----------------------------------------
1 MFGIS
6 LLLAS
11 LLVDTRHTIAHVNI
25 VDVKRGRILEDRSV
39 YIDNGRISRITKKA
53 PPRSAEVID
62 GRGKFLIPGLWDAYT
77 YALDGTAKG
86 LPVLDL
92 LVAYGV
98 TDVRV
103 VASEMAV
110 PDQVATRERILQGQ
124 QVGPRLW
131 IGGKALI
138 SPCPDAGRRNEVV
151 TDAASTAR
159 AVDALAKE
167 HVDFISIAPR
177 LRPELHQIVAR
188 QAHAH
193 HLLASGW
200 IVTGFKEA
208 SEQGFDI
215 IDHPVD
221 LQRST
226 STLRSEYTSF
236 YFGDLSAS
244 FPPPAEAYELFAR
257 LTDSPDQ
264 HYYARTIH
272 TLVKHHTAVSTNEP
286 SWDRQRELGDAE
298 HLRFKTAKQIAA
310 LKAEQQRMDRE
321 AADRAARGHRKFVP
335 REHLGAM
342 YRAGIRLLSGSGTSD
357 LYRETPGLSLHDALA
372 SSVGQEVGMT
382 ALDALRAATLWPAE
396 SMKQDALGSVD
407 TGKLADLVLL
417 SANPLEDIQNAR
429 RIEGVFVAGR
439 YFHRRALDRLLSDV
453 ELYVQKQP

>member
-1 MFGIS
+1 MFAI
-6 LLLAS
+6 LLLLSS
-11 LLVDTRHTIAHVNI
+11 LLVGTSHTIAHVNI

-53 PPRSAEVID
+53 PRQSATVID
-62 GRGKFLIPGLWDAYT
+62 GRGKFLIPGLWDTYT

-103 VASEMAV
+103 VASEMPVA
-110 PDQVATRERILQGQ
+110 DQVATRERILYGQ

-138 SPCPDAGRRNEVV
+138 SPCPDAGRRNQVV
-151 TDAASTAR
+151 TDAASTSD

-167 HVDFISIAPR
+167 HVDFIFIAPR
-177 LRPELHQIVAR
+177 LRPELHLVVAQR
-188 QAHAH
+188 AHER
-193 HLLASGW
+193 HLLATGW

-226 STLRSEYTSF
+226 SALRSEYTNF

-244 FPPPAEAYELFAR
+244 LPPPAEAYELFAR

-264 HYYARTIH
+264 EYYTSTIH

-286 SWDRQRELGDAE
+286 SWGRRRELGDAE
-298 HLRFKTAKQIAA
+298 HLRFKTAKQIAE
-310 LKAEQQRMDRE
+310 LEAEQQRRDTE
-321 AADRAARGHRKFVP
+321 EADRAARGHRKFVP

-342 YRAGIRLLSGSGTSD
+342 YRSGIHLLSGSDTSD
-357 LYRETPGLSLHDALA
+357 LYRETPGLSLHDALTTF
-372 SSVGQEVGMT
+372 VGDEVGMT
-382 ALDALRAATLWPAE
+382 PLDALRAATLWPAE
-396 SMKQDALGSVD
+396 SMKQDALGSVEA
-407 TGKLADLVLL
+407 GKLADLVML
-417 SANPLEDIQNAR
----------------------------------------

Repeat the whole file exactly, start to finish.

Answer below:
1 MFGIS
6 LLLAS
11 LLVDTRHTIAHVNI
25 VDVKRGRILEDRSV
39 YIDNGRISRITKKA
53 PPRSAEVID
62 GRGKFLIPGLWDAYT
77 YALDGTAKG
86 LPVLDL
92 LVAYGV
98 TDVRV
103 VASEMAV
110 PDQVATRERILQGQ
124 QVGPRLW
131 IGGKALI
138 SPCPDAGRRNEVV
151 TDAASTAR
159 AVDALAKE
167 HVDFISIAPR
177 LRPELHQIVAR
188 QAHAH
193 HLLASGW
200 IVTGFKEA
208 SEQGFDI
215 IDHPVD
221 LQRST
226 STLRSEYTSF
236 YFGDLSAS
244 FPPPAEAYELFAR
257 LTDSPDQ
264 HYYARTIH
272 TLVKHHTAVSTNEP
286 SWDRQRELGDAE
298 HLRFKTAKQIAA
310 LKAEQQRMDRE
321 AADRAARGHRKFVP
335 REHLGAM
342 YRAGIRLLSGSGTSD
357 LYRETPGLSLHDALA
372 SSVGQEVGMT
382 ALDALRAATLWPAE
396 SMKQDALGSVD
407 TGKLADLVLL
417 SANPLEDIQNAR
429 RIEGVFVAGR
439 YFHRRALDRLLSDV
453 ELYVQKQP

>member
-1 MFGIS
+1 MFAI
-6 LLLAS
+6 LLLLSS
-11 LLVDTRHTIAHVNI
+11 LLVGTSHTIAHVNI

-53 PPRSAEVID
+53 PRQSATVID
-62 GRGKFLIPGLWDAYT
+62 GRGKFLIPGLWDTYT

-103 VASEMAV
+103 VASEMPVA
-110 PDQVATRERILQGQ
+110 DQVATRERILYGQ

-138 SPCPDAGRRNEVV
+138 SPCPDAGRRNQVV
-151 TDAASTAR
+151 TDAASTSD

-167 HVDFISIAPR
+167 HVDFIFIAPR
-177 LRPELHQIVAR
+177 LRPELHLVVAQR
-188 QAHAH
+188 AHER
-193 HLLASGW
+193 HLLATGW

-226 STLRSEYTSF
+226 SALRSEYTNF

-244 FPPPAEAYELFAR
+244 LPPPAEAYELFAR

-264 HYYARTIH
+264 EYYTSTIH

-286 SWDRQRELGDAE
+286 SWGRRRELGDAE
-298 HLRFKTAKQIAA
+298 HLRFKTAKQIAE
-310 LKAEQQRMDRE
+310 LEAEQQRRDTE
-321 AADRAARGHRKFVP
+321 EADRAARGHRKFVP

-342 YRAGIRLLSGSGTSD
+342 YRSGIHLLSGSDTSD
-357 LYRETPGLSLHDALA
+357 LYRETPGLSLHDALTTF
-372 SSVGQEVGMT
+372 VGDEVGMT
-382 ALDALRAATLWPAE
+382 PLDALRAATLWPAE
-396 SMKQDALGSVD
+396 SMKQDALGSVEA
-407 TGKLADLVLL
+407 GKLADLVML
-417 SANPLEDIQNAR